Thursday, December 1, 2011
“The Earth is but ONE country and the humankind its citizens” – From Pancho Ramos Stierle’s Facebook page.
Two weeks ago our nation’s broken immigration policies became very personal when my friend Pancho was facing deportation. Suddenly I wasn’t just signing a petition here and there as I have done in the past, but blogging and emailing people and trying to drum up all the support I could for him. Fortunately Pancho didn’t have only me to rely on. He had a great team of friends who hit the ground running and had a campaign going to keep him out of ICE custody before I saw the first email about his arrest; protests, petitions, a letter writing campaign all got up and running very quickly. In short order Pancho was released on his own recognizance until his court date and I’m grateful and glad.
I want to turn our attention to all the immigrants who don’t have that well connected base of support, don’t have the story that plays well to a crowd or a judge. There were a lot of other people in that same ICE prison without the same network Pancho has, and they are still there, or they have been deported.
We all know we can’t all go to protests, sign petitions, or launch a letter writing campaign for every single one of them individually. We don’t even know their names. And, lets face it, most of us don’t get all that worked up if it’s not someone we know, or some one whose story we know. It’s human nature to draw our circles small. It keeps us feeling sane. But it doesn’t help solve big problems like the way we handle immigration in this country. In our globalized world only, drawing our circles wide will help us. It’s the only way for us to actually be sane.
And I do mean all of us, not just those who are uprooted from their homes here in the states. A recent New York Times editorial about the results of the new immigration law in Alabama noted:
Farmers can tally the cost of crops left to rot as workers flee. Governments can calculate the loss of revenues when taxpayers flee. It’s harder to measure the price of a ruined business reputation or the value of investments lost or productivity lost as Alabamians stand in line for hours to prove their citizenship in any transaction with the government. Or what the state will ultimately spend fighting off an onslaught of lawsuits, or training and deploying police officers in the widening immigrant dragnet, or paying the cost of diverting scarce resources away from fighting real crimes.
Keeping the large circle in our heads helps our own small circle, too. Pancho is not wrong when he says that the Earth is but one country and we are all it’s citizens. Even though we don’t know all the stories, every person in ICE custody has a story just as compelling as Pancho’s. Even though we do not know and love them personally, they have friends and family who do. And even if a person’s story about one bad decision after another and even if they have no one who cares, they are still, as Pancho says, citizens of the world. The Christian side of my practice claims them all as my family. The Buddhist side of my practice tells me there is no separation between they and I. But whatever your faith tells you, they are your fellow citizens.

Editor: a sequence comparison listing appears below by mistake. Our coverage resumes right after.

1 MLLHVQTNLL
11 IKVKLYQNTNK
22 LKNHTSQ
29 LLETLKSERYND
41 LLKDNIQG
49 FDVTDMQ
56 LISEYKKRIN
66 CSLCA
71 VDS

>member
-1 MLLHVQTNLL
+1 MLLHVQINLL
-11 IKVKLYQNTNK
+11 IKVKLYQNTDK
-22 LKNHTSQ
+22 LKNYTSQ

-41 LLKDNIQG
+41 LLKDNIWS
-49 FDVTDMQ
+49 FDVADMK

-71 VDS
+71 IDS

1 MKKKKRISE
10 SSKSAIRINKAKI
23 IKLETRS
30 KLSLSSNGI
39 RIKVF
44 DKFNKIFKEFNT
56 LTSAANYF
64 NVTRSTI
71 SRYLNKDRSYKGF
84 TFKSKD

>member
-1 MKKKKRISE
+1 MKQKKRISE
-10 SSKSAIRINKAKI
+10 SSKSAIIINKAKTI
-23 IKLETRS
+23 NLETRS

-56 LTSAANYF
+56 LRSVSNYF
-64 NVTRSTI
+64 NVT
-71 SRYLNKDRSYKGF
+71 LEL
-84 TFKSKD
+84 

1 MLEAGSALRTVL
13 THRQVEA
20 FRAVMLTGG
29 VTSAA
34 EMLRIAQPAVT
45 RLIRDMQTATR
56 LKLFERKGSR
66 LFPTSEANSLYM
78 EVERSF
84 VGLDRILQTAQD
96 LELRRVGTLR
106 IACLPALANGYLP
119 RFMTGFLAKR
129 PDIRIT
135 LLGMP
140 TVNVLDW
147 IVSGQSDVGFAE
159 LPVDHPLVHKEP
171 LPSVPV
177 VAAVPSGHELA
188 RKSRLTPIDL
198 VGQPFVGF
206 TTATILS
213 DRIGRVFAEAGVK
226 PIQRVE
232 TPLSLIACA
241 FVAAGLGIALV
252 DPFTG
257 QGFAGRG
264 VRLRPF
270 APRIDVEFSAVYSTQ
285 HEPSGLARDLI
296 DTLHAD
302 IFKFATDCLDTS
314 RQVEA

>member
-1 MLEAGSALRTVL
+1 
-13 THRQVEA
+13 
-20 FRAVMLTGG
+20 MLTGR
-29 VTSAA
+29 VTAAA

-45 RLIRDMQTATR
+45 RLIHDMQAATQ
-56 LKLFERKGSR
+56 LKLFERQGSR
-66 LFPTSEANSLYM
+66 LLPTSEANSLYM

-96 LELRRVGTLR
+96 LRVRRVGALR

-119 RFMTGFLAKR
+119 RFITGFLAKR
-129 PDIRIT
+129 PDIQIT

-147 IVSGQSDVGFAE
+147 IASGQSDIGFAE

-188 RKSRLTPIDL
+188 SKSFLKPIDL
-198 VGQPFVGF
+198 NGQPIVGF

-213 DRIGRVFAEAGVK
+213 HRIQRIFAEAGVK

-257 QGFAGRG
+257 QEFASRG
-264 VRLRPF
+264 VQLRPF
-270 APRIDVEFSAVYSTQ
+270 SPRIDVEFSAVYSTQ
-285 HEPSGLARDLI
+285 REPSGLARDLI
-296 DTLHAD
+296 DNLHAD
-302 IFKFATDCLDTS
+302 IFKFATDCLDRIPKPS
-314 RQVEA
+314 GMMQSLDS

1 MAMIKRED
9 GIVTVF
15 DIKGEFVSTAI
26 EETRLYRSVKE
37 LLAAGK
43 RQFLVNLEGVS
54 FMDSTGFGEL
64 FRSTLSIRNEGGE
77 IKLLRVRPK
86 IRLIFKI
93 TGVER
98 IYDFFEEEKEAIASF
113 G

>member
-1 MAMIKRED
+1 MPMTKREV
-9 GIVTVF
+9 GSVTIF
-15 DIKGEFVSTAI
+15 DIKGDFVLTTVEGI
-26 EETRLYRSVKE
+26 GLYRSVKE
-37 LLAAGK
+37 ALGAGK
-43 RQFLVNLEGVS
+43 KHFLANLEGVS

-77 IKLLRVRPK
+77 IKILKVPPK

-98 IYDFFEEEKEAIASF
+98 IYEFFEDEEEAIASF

So what can you do about it?
To sign petitions to help individuals and regarding legislation, you can go to http://www.change.org and search ‘immigration’ (Be sure to read each one carefully, some are in favor of irrational immigration policies)
And if you want to write your representatives, you can go to http://www.govtrack.us and search on immigration to see what bills are pending at the national level. For California, you can get similar information at http://www.leginfo.ca.gov/bilinfo.html if you search immigration.
And, of course, you can educate yourself. A few resources (shamelessly cribbed from No Longer Strangers: The Practice of Radical Hospitality by Wendy Taylor and Margaret Kimball Cross - http://www.no-longer-strangers.org/):
Just Hospitality: God’s Welcome in a World of Difference Letty Russell, John Knox Press 2009
If you haven't already, check out her post and if it sounds like a great way to start your Christmas, drop me a line at firstname.lastname@example.org or a call at 415-673-3572 to sign up or learn more.